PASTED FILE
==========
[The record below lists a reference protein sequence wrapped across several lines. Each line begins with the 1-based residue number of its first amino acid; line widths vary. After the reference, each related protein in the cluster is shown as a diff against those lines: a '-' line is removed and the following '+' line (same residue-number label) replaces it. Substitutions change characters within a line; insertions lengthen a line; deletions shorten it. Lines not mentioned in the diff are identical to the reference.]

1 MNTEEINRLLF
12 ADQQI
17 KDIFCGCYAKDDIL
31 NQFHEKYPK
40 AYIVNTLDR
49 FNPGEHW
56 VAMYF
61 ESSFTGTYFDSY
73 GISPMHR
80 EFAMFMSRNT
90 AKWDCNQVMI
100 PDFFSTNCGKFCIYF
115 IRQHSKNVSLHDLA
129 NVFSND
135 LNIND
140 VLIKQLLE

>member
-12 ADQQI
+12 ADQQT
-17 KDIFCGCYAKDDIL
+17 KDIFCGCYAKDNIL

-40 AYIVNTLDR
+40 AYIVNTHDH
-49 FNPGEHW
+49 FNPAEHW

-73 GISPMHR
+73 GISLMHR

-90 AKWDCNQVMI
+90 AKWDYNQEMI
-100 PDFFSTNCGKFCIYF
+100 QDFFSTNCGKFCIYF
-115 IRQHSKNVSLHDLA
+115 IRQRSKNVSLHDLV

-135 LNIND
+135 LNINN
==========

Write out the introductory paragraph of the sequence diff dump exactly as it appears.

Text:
[The record below lists a reference protein sequence wrapped across several lines. Each line begins with the 1-based residue number of its first amino acid; line widths vary. After the reference, each related protein in the cluster is shown as a diff against those lines: a '-' line is removed and the following '+' line (same residue-number label) replaces it. Substitutions change characters within a line; insertions lengthen a line; deletions shorten it. Lines not mentioned in the diff are identical to the reference.]